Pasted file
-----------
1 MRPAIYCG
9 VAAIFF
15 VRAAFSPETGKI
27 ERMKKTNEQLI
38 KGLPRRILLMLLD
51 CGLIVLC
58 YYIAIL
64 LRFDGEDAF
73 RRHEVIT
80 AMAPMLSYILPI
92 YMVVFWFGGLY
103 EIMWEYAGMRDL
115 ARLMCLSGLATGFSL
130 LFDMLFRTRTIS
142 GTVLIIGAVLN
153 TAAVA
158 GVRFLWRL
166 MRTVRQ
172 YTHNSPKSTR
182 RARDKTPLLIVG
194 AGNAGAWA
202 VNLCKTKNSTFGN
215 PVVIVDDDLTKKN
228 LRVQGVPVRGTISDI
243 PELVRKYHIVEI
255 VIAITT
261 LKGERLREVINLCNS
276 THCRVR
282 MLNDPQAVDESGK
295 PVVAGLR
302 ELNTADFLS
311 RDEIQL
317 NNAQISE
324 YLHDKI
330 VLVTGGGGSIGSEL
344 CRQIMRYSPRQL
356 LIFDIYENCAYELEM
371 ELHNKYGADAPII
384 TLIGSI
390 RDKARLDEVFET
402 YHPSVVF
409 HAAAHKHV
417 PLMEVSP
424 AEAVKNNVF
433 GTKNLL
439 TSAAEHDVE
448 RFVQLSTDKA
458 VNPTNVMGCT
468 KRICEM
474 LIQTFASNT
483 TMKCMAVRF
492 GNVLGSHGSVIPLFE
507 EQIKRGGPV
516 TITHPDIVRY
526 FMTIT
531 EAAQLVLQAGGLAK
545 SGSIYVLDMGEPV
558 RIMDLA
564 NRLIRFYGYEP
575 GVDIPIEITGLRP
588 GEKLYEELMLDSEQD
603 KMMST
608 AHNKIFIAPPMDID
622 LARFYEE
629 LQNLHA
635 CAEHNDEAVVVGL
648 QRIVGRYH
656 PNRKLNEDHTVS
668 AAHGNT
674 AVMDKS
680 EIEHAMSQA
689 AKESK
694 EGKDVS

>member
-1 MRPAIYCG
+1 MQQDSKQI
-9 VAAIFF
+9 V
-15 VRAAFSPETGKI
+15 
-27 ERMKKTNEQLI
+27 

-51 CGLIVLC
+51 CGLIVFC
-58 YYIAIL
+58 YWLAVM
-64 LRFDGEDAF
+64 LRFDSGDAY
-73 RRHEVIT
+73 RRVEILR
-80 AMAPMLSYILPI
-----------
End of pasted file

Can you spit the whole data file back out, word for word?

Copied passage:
1 MRPAIYCG
9 VAAIFF
15 VRAAFSPETGKI
27 ERMKKTNEQLI
38 KGLPRRILLMLLD
51 CGLIVLC
58 YYIAIL
64 LRFDGEDAF
73 RRHEVIT
80 AMAPMLSYILPI
92 YMVVFWFGGLY
103 EIMWEYAGMRDL
115 ARLMCLSGLATGFSL
130 LFDMLFRTRTIS
142 GTVLIIGAVLN
153 TAAVA
158 GVRFLWRL
166 MRTVRQ
172 YTHNSPKSTR
182 RARDKTPLLIVG
194 AGNAGAWA
202 VNLCKTKNSTFGN
215 PVVIVDDDLTKKN
228 LRVQGVPVRGTISDI
243 PELVRKYHIVEI
255 VIAITT
261 LKGERLREVINLCNS
276 THCRVR
282 MLNDPQAVDESGK
295 PVVAGLR
302 ELNTADFLS
311 RDEIQL
317 NNAQISE
324 YLHDKI
330 VLVTGGGGSIGSEL
344 CRQIMRYSPRQL
356 LIFDIYENCAYELEM
371 ELHNKYGADAPII
384 TLIGSI
390 RDKARLDEVFET
402 YHPSVVF
409 HAAAHKHV
417 PLMEVSP
424 AEAVKNNVF
433 GTKNLL
439 TSAAEHDVE
448 RFVQLSTDKA
458 VNPTNVMGCT
468 KRICEM
474 LIQTFASNT
483 TMKCMAVRF
492 GNVLGSHGSVIPLFE
507 EQIKRGGPV
516 TITHPDIVRY
526 FMTIT
531 EAAQLVLQAGGLAK
545 SGSIYVLDMGEPV
558 RIMDLA
564 NRLIRFYGYEP
575 GVDIPIEITGLRP
588 GEKLYEELMLDSEQD
603 KMMST
608 AHNKIFIAPPMDID
622 LARFYEE
629 LQNLHA
635 CAEHNDEAVVVGL
648 QRIVGRYH
656 PNRKLNEDHTVS
668 AAHGNT
674 AVMDKS
680 EIEHAMSQA
689 AKESK
694 EGKDVS

>member
-1 MRPAIYCG
+1 MQQDSKQI
-9 VAAIFF
+9 V
-15 VRAAFSPETGKI
+15 
-27 ERMKKTNEQLI
+27 

-51 CGLIVLC
+51 CGLIVFC
-58 YYIAIL
+58 YWLAVM
-64 LRFDGEDAF
+64 LRFDSGDAY
-73 RRHEVIT
+73 RRVEILR
-80 AMAPMLSYILPI